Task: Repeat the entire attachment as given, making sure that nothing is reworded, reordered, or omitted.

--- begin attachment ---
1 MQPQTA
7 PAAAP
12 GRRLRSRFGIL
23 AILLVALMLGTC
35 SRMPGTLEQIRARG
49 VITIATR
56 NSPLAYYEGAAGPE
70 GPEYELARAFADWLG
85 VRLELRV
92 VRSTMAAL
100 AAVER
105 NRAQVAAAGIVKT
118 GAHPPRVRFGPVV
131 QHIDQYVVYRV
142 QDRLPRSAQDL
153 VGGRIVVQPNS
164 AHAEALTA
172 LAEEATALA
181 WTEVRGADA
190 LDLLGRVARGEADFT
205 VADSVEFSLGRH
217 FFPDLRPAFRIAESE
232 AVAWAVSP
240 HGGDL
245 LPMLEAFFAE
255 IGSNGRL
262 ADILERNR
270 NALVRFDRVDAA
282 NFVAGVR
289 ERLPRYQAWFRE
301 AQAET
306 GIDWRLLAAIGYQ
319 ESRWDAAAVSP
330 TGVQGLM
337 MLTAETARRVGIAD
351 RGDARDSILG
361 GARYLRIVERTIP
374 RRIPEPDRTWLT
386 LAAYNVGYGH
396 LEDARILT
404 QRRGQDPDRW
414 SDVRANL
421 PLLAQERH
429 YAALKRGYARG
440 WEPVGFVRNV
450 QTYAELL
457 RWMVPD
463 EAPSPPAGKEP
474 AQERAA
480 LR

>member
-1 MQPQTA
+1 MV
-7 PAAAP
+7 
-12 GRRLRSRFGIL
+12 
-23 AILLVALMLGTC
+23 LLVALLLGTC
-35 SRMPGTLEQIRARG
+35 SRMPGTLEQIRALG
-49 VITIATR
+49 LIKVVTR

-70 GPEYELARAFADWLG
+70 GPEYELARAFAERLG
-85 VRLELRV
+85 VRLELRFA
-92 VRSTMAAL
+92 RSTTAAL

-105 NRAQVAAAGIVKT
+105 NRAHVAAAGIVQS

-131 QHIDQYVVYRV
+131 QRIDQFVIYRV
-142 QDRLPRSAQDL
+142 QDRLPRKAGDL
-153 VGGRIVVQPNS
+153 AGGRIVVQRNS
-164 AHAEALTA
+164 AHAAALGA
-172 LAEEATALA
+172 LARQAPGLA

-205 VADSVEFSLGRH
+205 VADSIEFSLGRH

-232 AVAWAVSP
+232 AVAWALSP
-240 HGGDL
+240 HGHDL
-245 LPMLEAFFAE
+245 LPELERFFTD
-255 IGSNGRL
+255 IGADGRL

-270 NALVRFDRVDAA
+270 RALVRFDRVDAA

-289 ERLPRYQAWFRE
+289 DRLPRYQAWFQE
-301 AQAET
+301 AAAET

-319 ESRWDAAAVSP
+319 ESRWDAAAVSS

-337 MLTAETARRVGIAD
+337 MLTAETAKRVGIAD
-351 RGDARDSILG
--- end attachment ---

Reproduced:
1 MQPQTA
7 PAAAP
12 GRRLRSRFGIL
23 AILLVALMLGTC
35 SRMPGTLEQIRARG
49 VITIATR
56 NSPLAYYEGAAGPE
70 GPEYELARAFADWLG
85 VRLELRV
92 VRSTMAAL
100 AAVER
105 NRAQVAAAGIVKT
118 GAHPPRVRFGPVV
131 QHIDQYVVYRV
142 QDRLPRSAQDL
153 VGGRIVVQPNS
164 AHAEALTA
172 LAEEATALA
181 WTEVRGADA
190 LDLLGRVARGEADFT
205 VADSVEFSLGRH
217 FFPDLRPAFRIAESE
232 AVAWAVSP
240 HGGDL
245 LPMLEAFFAE
255 IGSNGRL
262 ADILERNR
270 NALVRFDRVDAA
282 NFVAGVR
289 ERLPRYQAWFRE
301 AQAET
306 GIDWRLLAAIGYQ
319 ESRWDAAAVSP
330 TGVQGLM
337 MLTAETARRVGIAD
351 RGDARDSILG
361 GARYLRIVERTIP
374 RRIPEPDRTWLT
386 LAAYNVGYGH
396 LEDARILT
404 QRRGQDPDRW
414 SDVRANL
421 PLLAQERH
429 YAALKRGYARG
440 WEPVGFVRNV
450 QTYAELL
457 RWMVPD
463 EAPSPPAGKEP
474 AQERAA
480 LR

>member
-1 MQPQTA
+1 MV
-7 PAAAP
+7 
-12 GRRLRSRFGIL
+12 
-23 AILLVALMLGTC
+23 LLVALLLGTC
-35 SRMPGTLEQIRARG
+35 SRMPGTLEQIRALG
-49 VITIATR
+49 LIKVVTR

-70 GPEYELARAFADWLG
+70 GPEYELARAFAERLG
-85 VRLELRV
+85 VRLELRFA
-92 VRSTMAAL
+92 RSTTAAL

-105 NRAQVAAAGIVKT
+105 NRAHVAAAGIVQS

-131 QHIDQYVVYRV
+131 QRIDQFVIYRV
-142 QDRLPRSAQDL
+142 QDRLPRKAGDL
-153 VGGRIVVQPNS
+153 AGGRIVVQRNS
-164 AHAEALTA
+164 AHAAALGA
-172 LAEEATALA
+172 LARQAPGLA

-205 VADSVEFSLGRH
+205 VADSIEFSLGRH

-232 AVAWAVSP
+232 AVAWALSP
-240 HGGDL
+240 HGHDL
-245 LPMLEAFFAE
+245 LPELERFFTD
-255 IGSNGRL
+255 IGADGRL

-270 NALVRFDRVDAA
+270 RALVRFDRVDAA

-289 ERLPRYQAWFRE
+289 DRLPRYQAWFQE
-301 AQAET
+301 AAAET

-319 ESRWDAAAVSP
+319 ESRWDAAAVSS

-337 MLTAETARRVGIAD
+337 MLTAETAKRVGIAD
-351 RGDARDSILG